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One of David S. Nivison's (1923–2014) most important contributions is his work in bridging philological studies and philosophical inquiry. His methodological approach resonates in spirit with an approach to the study of Chinese thought advocated by Confucian thinkers such as Zhu Xi and Tang Junyi, who both emphasize jing toward early thinkers. He pays careful attention to textual details, is respectful of cultural context, and seeks to preserve the distinctive features of Chinese traditions of thought and avoid imposing on them western philosophical conceptions. In doing so, he exemplifies the spirit of jing, a serious and cautious attitude dedicated to a proper understanding of early thinkers in their cultural context.
The Chinese ethical tradition has often been thought to oppose Western views of the self as autonomous and possessed of individual rights with views that emphasize the centrality of relationship and community to the self. The essays in this collection discuss the validity of that contrast as it concerns Confucianism, the single most influential Chinese school of thought. Alasdair MacIntyre, the single most influential philosopher to articulate the need for dialogue across traditions, contributes a concluding essay of commentary. This is the only consistently philosophical collection on Asia and human rights and could be used in courses on comparative ethics, political philosophy and Asian area studies.
In recent discussions of comparative ethics, various claims have been made about the inapplicability of certain Western notions to the Confucian conception of the person. For example, some have observed that Confucians do not have a notion of self and do not draw a distinction between mind and body. Others, while working with the notion of self, have argued that the Confucian conception of self is constituted primarily by the social roles one occupies and that the notions of autonomy and rights are inapplicable to Confucian thought. The inapplicability of these notions is seen as reflecting distinctive features of Confucian thought, features that have an important bearing on our understanding of the ethical values of Asian societies influenced by the Confucian tradition and the potential inapplicability of certain Western political ideas to such societies.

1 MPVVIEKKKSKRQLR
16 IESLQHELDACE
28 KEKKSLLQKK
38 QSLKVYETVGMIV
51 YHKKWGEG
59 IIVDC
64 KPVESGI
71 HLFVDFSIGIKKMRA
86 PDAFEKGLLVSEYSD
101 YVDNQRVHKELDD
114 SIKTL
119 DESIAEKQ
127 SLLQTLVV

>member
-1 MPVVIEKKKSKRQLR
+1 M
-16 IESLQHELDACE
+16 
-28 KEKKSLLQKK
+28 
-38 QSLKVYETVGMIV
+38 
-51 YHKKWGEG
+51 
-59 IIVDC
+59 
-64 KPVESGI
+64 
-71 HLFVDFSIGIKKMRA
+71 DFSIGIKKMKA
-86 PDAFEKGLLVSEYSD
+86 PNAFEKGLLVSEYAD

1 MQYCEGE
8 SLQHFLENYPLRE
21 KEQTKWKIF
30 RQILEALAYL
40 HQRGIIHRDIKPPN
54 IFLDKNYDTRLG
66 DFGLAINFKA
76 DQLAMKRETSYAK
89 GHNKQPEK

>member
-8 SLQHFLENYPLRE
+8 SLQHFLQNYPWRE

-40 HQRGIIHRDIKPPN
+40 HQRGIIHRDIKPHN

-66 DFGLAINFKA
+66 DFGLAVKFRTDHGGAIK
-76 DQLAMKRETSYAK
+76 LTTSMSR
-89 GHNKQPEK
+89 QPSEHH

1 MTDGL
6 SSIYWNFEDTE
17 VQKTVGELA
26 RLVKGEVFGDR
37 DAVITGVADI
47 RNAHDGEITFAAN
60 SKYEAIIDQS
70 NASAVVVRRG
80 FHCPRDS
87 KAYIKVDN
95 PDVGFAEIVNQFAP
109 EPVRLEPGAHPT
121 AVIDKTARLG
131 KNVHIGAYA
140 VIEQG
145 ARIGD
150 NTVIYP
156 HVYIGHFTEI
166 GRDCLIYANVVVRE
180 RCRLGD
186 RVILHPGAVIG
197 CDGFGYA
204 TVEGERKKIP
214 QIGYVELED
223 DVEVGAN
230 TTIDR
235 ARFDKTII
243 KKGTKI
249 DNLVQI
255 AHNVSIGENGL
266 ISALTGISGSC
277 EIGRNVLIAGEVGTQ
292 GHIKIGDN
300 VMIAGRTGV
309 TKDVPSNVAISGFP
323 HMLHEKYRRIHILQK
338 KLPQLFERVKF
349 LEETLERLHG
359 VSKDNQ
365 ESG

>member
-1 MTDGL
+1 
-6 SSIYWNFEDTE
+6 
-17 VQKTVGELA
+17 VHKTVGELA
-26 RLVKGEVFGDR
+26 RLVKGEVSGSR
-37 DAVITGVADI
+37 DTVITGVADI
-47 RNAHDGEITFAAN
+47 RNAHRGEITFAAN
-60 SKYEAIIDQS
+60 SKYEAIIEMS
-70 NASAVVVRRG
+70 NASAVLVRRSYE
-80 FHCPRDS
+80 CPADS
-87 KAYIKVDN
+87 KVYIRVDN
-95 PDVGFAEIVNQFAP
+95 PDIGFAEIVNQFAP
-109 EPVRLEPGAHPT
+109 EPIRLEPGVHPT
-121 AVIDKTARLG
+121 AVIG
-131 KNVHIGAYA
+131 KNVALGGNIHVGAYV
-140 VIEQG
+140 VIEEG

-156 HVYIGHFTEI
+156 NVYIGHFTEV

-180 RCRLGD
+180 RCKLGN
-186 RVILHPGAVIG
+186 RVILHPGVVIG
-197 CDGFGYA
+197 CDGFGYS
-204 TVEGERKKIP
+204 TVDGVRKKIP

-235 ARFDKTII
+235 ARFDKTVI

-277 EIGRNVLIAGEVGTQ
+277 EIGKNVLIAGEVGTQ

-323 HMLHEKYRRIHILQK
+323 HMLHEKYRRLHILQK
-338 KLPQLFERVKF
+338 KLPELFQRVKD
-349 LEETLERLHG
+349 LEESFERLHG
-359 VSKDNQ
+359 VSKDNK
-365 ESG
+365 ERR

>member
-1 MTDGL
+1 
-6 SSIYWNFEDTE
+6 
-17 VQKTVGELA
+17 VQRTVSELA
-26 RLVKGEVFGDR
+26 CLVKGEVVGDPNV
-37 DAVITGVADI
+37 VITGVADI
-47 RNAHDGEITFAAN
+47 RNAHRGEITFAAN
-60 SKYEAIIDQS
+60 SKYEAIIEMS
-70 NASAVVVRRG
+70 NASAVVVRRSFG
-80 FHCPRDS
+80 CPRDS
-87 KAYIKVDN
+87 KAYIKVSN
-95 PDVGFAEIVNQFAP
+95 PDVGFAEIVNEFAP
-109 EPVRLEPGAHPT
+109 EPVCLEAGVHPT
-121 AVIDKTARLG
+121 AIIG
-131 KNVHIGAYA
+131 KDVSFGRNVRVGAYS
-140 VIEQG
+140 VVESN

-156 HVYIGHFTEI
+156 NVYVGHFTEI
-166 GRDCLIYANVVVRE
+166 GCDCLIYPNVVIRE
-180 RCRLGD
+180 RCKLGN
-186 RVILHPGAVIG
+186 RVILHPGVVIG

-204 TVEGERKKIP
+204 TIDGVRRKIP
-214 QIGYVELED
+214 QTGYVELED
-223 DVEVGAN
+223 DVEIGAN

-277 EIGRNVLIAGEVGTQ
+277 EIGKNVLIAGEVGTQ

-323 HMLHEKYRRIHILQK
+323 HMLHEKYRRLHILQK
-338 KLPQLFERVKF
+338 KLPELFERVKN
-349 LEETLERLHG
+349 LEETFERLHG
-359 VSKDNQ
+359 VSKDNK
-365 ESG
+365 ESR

While these claims about the inapplicability of certain Western notions are suggestive, the exact content and significance of such claims remain to be explored. On the one hand, if we build substantive Western philosophical presuppositions into the notions under consideration, claims about their inapplicability become uncontroversial and of dubitable significance. For example, the claim that Confucian thinkers do not subscribe to a Cartesian distinction between mind and body or a Kantian notion of autonomy is not one that many would dispute. On the other hand, if we construe the notions under consideration in a very general manner, claims about their inapplicability appear clearly false.
East-West comparative ethics has drawn increased attention in recent years, especially comparative discussion of Confucian ethics and Western thought. Such interest stems in part from a growing concern with the political systems of Asian countries, which are often viewed as informed by Confucian values. Critics of such systems accuse them of a form of authoritarianism that is at odds with Western democratic ideals. Defenders of such systems reject the imposition of Western political ideals. Some argue that such systems are characterized by a democracy of a distinctively Asian kind, and some even argue that Western notions of rights and democracy are inapplicable to Asian political structures. Underlying this rejection of Western political ideals is the view that values espoused by Asian ethical and political traditions, and more specifically the Confucian tradition, are radically different from and no less respectable than those of Western traditions, a view that has led to a growing interest in the “Asian values” debate.
The interest in comparative ethics also stems in part from a concern to understand Asian ethical traditions as a way to unravel philosophical presuppositions behind Western ethical traditions. Setting the different traditions alongside each other helps to put in sharper focus the presuppositions that shape the development of each, thereby preparing the ground for a comparative evaluation and possible synthesis. The Confucian tradition, with its long history, rich content, and extensive influence on Asian communities, has drawn much attention in such comparative discussions.